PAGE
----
DMR News

Advancing Digital Conversations

S&P Foresees 9% Ringgit Recovery by Year-End

ByDayne Lee

Feb 23, 2024

S&P Foresees 9% Ringgit Recovery by Year-End

S&P Global Ratings has projected a notable 9% appreciation in the Malaysian ringgit by the conclusion of this year, emphasizing that the currency’s current weakness does not threaten the nation’s sovereign credit rating.

Sovereign Rating Unaffected by Ringgit’s Depreciation

YeeFarn Phua, a sovereign analyst at S&P Global Ratings based in Singapore, reassured stakeholders by stating, “We do not see the depreciating ringgit as a risk to the sovereign rating.” He highlighted Malaysia’s robust external financial health, bolstered by sufficient foreign reserves and steady current-account surpluses, as key factors underpinning this outlook.

Despite the ringgit reaching its lowest point in 26 years earlier this week, influenced by China’s economic slowdown impacting Malaysian exports, Phua remains optimistic. He forecasts the currency, which stood at 4.79 against the dollar, to rise to 4.40 by the end of the year and further to 4.30 by the end of 2025.

Malaysia’s Credit Rating Stability

S&P’s stance aligns with Moody’s Investors Service, both of which affirm the stability of Malaysia’s credit rating amidst the ringgit’s fluctuations. This confidence is partly due to the significant majority of the nation’s debt being denominated in the local currency, mitigating direct impacts from currency volatility. As of the end of 2023, Malaysia’s foreign debt was estimated at approximately RM30 billion (US$6.26 billion), constituting just under 3% of its total debt.

Since 2003, Malaysia has maintained an A- rating with S&P, reflecting a strong capacity for debt repayment. This rating, the highest among developing Southeast Asian countries, has withstood various global economic challenges, including the 2008 financial crisis and the recent pandemic-induced disruptions.

Detailed Outlook and Analysis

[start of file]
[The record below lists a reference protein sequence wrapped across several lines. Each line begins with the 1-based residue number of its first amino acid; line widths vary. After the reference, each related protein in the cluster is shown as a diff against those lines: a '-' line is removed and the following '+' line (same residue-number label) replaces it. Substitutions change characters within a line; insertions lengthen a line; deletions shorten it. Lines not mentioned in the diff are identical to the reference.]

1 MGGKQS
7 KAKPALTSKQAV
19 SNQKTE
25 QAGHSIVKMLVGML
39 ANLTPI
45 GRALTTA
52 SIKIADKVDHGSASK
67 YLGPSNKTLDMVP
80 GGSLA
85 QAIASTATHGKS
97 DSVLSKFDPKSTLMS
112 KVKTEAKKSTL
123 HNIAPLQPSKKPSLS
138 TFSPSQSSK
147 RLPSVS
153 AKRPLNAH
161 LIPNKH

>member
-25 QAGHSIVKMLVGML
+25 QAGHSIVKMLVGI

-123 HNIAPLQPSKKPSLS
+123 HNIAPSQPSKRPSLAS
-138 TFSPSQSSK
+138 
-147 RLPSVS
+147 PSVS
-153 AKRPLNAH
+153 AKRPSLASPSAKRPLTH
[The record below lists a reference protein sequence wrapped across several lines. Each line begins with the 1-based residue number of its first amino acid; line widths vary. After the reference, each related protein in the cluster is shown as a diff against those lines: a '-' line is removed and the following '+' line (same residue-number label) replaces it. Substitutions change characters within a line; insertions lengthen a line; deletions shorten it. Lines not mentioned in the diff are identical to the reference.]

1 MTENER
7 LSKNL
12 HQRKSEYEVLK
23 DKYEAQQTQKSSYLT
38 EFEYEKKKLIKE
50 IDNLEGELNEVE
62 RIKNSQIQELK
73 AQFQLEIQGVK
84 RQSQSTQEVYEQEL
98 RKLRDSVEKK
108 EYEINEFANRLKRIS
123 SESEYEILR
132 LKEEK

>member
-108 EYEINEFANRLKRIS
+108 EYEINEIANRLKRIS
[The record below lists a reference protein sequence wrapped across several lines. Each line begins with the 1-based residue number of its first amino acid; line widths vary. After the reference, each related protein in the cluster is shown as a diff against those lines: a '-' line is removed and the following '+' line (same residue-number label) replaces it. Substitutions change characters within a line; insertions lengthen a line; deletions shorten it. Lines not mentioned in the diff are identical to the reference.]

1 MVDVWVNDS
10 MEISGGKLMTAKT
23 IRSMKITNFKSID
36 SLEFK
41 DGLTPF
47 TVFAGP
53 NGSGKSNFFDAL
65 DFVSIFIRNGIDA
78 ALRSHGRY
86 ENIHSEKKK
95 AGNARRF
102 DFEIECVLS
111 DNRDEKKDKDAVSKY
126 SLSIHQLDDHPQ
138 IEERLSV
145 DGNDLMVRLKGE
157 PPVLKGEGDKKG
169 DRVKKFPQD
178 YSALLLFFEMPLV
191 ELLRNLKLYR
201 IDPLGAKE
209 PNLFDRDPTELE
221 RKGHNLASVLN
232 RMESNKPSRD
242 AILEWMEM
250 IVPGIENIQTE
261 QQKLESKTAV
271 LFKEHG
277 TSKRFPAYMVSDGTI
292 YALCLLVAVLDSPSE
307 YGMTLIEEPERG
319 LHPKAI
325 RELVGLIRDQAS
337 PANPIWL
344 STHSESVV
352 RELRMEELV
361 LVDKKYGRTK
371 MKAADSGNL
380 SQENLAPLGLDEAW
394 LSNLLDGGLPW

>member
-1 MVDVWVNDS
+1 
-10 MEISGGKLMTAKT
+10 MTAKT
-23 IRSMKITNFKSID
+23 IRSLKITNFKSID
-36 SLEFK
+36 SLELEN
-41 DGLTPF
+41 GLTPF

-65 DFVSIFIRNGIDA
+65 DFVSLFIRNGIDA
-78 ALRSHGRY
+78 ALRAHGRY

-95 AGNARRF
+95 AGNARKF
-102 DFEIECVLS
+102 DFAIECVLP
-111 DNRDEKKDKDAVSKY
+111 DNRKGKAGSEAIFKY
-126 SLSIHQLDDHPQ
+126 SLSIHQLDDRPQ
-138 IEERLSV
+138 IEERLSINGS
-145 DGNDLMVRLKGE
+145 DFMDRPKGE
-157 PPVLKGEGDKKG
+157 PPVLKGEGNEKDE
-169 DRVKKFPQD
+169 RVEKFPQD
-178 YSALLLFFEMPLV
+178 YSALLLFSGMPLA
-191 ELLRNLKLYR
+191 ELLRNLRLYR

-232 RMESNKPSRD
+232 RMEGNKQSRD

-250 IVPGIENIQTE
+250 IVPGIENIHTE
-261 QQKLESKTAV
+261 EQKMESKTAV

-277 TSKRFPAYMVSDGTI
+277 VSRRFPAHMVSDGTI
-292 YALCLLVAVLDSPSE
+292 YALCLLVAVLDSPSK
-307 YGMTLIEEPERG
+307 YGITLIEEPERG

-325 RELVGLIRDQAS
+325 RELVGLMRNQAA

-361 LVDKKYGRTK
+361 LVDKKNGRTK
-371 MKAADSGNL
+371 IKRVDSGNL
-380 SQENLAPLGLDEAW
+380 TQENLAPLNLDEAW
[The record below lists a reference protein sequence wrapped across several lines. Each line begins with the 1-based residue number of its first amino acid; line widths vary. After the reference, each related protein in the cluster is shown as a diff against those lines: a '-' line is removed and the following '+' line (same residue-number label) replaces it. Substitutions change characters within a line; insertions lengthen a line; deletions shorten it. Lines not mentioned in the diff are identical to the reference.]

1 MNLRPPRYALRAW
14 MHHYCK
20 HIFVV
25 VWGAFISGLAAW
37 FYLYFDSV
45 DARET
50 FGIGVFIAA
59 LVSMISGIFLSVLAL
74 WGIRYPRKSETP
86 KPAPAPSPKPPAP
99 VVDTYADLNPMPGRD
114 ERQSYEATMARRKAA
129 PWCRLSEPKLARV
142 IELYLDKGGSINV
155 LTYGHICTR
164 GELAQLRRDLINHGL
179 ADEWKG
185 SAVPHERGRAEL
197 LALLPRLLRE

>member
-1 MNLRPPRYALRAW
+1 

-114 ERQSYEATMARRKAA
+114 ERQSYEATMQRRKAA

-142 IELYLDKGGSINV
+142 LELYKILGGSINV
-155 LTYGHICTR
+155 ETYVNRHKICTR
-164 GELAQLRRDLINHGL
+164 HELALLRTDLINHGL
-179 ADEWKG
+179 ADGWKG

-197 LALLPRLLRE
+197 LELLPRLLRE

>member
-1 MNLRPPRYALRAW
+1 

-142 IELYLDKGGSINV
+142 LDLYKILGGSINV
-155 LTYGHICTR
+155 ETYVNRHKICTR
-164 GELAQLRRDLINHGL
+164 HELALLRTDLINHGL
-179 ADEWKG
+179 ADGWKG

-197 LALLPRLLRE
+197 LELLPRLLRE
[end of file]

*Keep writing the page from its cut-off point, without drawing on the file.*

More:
• Currency Performance: The ringgit’s performance is closely watched, with its anticipated rebound by year-end attributed to Malaysia’s solid external balances and foreign reserves.
  • Sovereign Rating Insights: S&P’s analysis suggests that the depreciating ringgit does not pose a substantial risk to Malaysia’s sovereign rating due to the country’s robust external financial position.
  • Debt Structure: The structure of Malaysia’s debt, predominantly denominated in local currency, provides a cushion against the adverse effects of currency depreciation.
  • Economic Resilience: Malaysia’s A- rating, upheld since 2003, showcases the nation’s resilience and strong debt repayment capacity amid global economic fluctuations.

S&P Global Ratings’ optimistic forecast for the Malaysian ringgit underscores the resilience of Malaysia’s economy and its adept management of external financial challenges. Despite recent depreciations, the strategic composition of the nation’s debt and its enduring current-account surpluses present a strong case for the anticipated currency appreciation. As Malaysia navigates through global economic headwinds, its sovereign rating remains secure, supported by a strong external position and a prudent debt strategy.

Featured image credit: Chee Siong Teh via iStock

Dayne Lee

With a foundation in financial day trading, I transitioned to my current role as an editor, where I prioritize accuracy and reader engagement in our content. I excel in collaborating with writers to ensure top-quality news coverage. This shift from finance to journalism has been both challenging and rewarding, driving my commitment to editorial excellence.